Truss Faces Poll Rout

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A YouGov/Times poll placed Labour 33 points ahead of the Conservatives, believed to be the largest lead for Labour in any recorded poll since 1998…reports Asian Lite News

Labour has surged to record leads in multiple polls in the wake of the economic turmoil after the government’s mini-budget.

A YouGov/Times poll placed Labour 33 points ahead of the Conservatives, believed to be the largest lead for Labour in any recorded poll since 1998, when the-then PM Tony Blair was enjoying his “honeymoon period”.

And a Survation poll had Labour on a 21-point lead – also the largest Labour lead the pollsters have ever recorded. Some 49% would vote for Labour while 28% for Conservatives, the survey found.

A Deltapoll/Mirror poll put Labour 19 points ahead of the Tories, with 48% of voters from Tuesday to Thursday saying they would vote for Labour and 29% for the Conservatives.

Much of the YouGov poll’s Labour lead was buoyed by 17% of people who had previously voted for Boris Johnson saying they would now vote for Labour – double that of a week ago.

And 50% of those who voted Lib Dem in 2019 would now vote for Labour, up from 27% at the start of this week. 26% of Tory voters also told YouGov they now do not know who to vote for.

Reacting to the YouGov poll, a Tory MP told Sky News: “You’re bloody joking, that’s annihilation.”

Election Maps UK collated the YouGov data and found if a general election was held tomorrow Labour would gain 296 seats to have a majority of 346, with the Tories losing 304 seats, leaving them with just 61 MPs.

On Thursday evening, the Treasury confirmed Ms Truss and Mr Kwarteng will meet the head of the Office for Budget Responsibility (OBR), the UK’s independent fiscal watchdog, on Friday.

Much of the market turmoil following the mini-budget has been blamed on the lack of an OBR economic forecast, which was not requested by the Treasury.

The Treasury insisted it was not an emergency meeting after the powerful cross-party Treasury Committee earlier demanded Mr Kwarteng bring forward the full forecast and the medium-term budget planned for 23 November.

Bounce for Labour

Sir Keir Starmer has enjoyed a bounce following the Labour conference this week, which was generally seen as positive for the opposition leader.

His popularity has boomed even more as the markets continue to react negatively to the chancellor’s £45bn package of tax cuts revealed less than a week ago.

Even since Tuesday, four days after the mini-budget, Labour has continued to gain in the polls.

Thursday’s YouGov poll gave Labour a nine-point boost from a poll it did from last Friday to Sunday, while the Tories went down seven points.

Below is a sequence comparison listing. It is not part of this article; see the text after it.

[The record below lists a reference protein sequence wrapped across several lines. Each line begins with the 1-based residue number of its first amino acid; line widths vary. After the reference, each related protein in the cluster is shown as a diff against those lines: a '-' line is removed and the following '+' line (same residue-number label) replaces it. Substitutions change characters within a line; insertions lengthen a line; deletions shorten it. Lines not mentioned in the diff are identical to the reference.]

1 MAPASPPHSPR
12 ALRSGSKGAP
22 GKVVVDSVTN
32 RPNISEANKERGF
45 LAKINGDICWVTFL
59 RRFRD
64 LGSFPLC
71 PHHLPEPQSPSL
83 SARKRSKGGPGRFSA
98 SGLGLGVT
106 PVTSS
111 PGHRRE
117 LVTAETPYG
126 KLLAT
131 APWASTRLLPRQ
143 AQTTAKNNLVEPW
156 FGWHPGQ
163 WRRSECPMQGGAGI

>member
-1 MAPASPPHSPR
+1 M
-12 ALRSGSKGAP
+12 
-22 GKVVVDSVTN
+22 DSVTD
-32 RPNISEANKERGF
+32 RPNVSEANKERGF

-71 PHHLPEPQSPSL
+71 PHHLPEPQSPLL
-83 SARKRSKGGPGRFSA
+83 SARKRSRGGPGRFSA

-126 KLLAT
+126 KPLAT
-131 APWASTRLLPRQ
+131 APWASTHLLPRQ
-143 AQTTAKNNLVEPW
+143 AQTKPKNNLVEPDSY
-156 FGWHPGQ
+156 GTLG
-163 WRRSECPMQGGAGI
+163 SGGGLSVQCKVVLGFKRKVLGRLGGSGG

However, in a series of interviews on Thursday – their first since the pound reached a record low on Monday – Liz Truss and chancellor Kwasi Kwarteng doubled down as they blamed global events for the economic turmoil.

The prime minister insisted the government took “decisive action” that will aid growth and said they had to take “urgent action” to kick-start the economy and protect consumers from rising energy costs.

During a visit to an engine plant in Darlington, the chancellor said the plan is aimed at “protecting people right across the country” and was “absolutely essential” for growth.

Kwarteng also tried to rally Tory MPs on Thursday as several have spoken of their despair and anger at the economic plans and the subsequent turmoil.

In a message, he wrote: “Colleagues…I understand your concern. We are one team and need to remain focused. The only people who win if we divide is the Labour Party.”

Conservative chair of the powerful Treasury Committee of cross-party MPs, Mel Stride, also wrote to Kwarteng on Thursday demanding he publishes the independent Office for Budget Responsibility’s full forecast by the end of October instead of 23 November, and also bring forward the budget planned for then as well.

Stride said it is “hard to conclude other than that an absence of a forecast has in some part driven the lack of confidence in markets”.

He added: “Some have formed the unfortunate impression that the government may be seeking to avoid scrutiny, possibly on account of expecting the OBR forecast to be unsupportive of the achievement of the economic outcomes the government expects from the growth plan, including 2.5% trend growth in the medium term.”

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